GIT-REBASE(1)                               Git Manual                              GIT-REBASE(1)

       git-rebase - Forward-port local commits to the updated upstream head

       git rebase [-i | --interactive] [options] [--exec ] [--onto ]
               [ []]
       git rebase [-i | --interactive] [options] [--exec ] [--onto ]
               --root []
       git rebase --continue | --skip | --abort | --edit-todo

       If  is specified, git rebase will perform an automatic git checkout 
       before doing anything else. Otherwise it remains on the current branch.

       If  is not specified, the upstream configured in branch..remote and
       branch..merge options will be used (see git-config(1) for details) and the
       --fork-point option is assumed. If you are currently not on any branch or if the current
       branch does not have a configured upstream, the rebase will abort.

       All changes made by commits in the current branch but that are not in  are saved
       to a temporary area. This is the same set of commits that would be shown by git log
       ..HEAD; or by git log 'fork_point'..HEAD, if --fork-point is active (see the
       description on --fork-point below); or by git log HEAD, if the --root option is specified.

       The current branch is reset to , or  if the --onto option was supplied.
       This has the exact same effect as git reset --hard  (or ). ORIG_HEAD is
       set to point at the tip of the branch before the reset.

       The commits that were previously saved into the temporary area are then reapplied to the
       current branch, one by one, in order. Note that any commits in HEAD which introduce the
       same textual changes as a commit in HEAD.. are omitted (i.e., a patch already
       accepted upstream with a different commit message or timestamp will be skipped).

       It is possible that a merge failure will prevent this process from being completely
       automatic. You will have to resolve any such merge failure and run git rebase --continue.
       Another option is to bypass the commit that caused the merge failure with git rebase
       --skip. To check out the original  and remove the .git/rebase-apply working files,
       use the command git rebase --abort instead.

       Assume the following history exists and the current branch is "topic":

                     A---B---C topic
               D---E---F---G master

       From this point, the result of either of the following commands:

           git rebase master
           git rebase master topic

       would be:

                             A'--B'--C' topic
               D---E---F---G master

       NOTE: The latter form is just a short-hand of git checkout topic followed by git rebase
       master. When rebase exits topic will remain the checked-out branch.

       If the upstream branch already contains a change you have made (e.g., because you mailed a
       patch which was applied upstream), then that commit will be skipped. For example, running
       git rebase master on the following history (in which A' and A introduce the same set of
       changes, but have different committer information):

                     A---B---C topic
               D---E---A'---F master

       will result in:

                              B'---C' topic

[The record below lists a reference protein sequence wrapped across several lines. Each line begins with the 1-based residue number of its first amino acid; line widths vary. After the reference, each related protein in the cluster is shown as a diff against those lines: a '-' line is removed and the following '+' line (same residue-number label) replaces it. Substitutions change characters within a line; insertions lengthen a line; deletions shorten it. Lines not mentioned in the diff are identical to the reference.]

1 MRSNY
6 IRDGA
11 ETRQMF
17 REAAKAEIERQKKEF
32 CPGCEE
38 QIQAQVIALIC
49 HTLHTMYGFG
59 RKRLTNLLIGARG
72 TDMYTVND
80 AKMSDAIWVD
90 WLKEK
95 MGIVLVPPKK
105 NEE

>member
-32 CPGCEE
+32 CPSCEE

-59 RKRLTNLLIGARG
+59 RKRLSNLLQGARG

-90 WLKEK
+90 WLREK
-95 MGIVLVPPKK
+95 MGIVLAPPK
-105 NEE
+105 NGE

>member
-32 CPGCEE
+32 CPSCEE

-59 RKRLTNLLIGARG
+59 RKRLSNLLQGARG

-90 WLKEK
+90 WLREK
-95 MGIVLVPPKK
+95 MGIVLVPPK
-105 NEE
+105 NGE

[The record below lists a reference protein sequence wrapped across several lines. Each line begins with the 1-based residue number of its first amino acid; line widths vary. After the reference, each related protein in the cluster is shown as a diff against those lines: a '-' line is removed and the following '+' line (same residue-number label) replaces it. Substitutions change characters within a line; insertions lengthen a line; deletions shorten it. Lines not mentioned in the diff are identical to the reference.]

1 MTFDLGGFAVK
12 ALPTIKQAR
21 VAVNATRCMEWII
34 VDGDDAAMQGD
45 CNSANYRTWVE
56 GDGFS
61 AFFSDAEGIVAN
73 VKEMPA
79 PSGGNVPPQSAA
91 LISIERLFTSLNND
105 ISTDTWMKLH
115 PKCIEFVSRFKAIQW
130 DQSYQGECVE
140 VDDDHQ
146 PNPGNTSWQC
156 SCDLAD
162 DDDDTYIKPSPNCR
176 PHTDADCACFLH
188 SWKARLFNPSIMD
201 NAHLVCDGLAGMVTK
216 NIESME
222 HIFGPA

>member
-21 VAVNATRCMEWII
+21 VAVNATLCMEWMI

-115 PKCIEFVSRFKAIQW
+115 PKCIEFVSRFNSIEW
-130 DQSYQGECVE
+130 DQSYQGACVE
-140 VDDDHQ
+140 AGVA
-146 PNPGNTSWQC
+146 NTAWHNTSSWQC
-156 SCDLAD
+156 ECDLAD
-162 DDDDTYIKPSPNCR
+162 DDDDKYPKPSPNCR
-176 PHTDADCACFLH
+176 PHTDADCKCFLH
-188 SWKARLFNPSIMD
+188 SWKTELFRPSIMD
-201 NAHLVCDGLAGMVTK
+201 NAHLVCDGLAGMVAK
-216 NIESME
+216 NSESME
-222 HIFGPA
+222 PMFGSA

D---E---A'---F master

       Here is how you would transplant a topic branch based on one branch to another, to pretend
       that you forked the topic branch from the latter branch, using rebase --onto.

       First let’s assume your topic is based on branch next. For example, a feature developed in
       topic depends on some functionality which is found in next.

               o---o---o---o---o  master
                     o---o---o---o---o  next
                                       o---o---o  topic

       We want to make topic forked from branch master; for example, because the functionality on
       which topic depends was merged into the more stable master branch. We want our tree to
       look like this:

               o---o---o---o---o  master
                   |            \
                   |             o'--o'--o'  topic
                     o---o---o---o---o  next

       We can get this using the following command:

           git rebase --onto master next topic

       Another example of --onto option is to rebase part of a branch. If we have the following

                                       H---I---J topicB
                             E---F---G  topicA
               A---B---C---D  master

       then the command

           git rebase --onto master topicA topicB

       would result in:

                            H'--I'--J'  topicB
                           | E---F---G  topicA
               A---B---C---D  master

       This is useful when topicB does not depend on topicA.

       A range of commits could also be removed with rebase. If we have the following situation:

               E---F---G---H---I---J  topicA

       then the command

           git rebase --onto topicA~5 topicA~3 topicA

       would result in the removal of commits F and G:

               E---H'---I'---J'  topicA

       This is useful if F and G were flawed in some way, or should not be part of topicA. Note
       that the argument to --onto and the  parameter can be any valid commit-ish.

       In case of conflict, git rebase will stop at the first problematic commit and leave
       conflict markers in the tree. You can use git diff to locate the markers (<<<<<<) and make
       edits to resolve the conflict. For each file you edit, you need to tell Git that the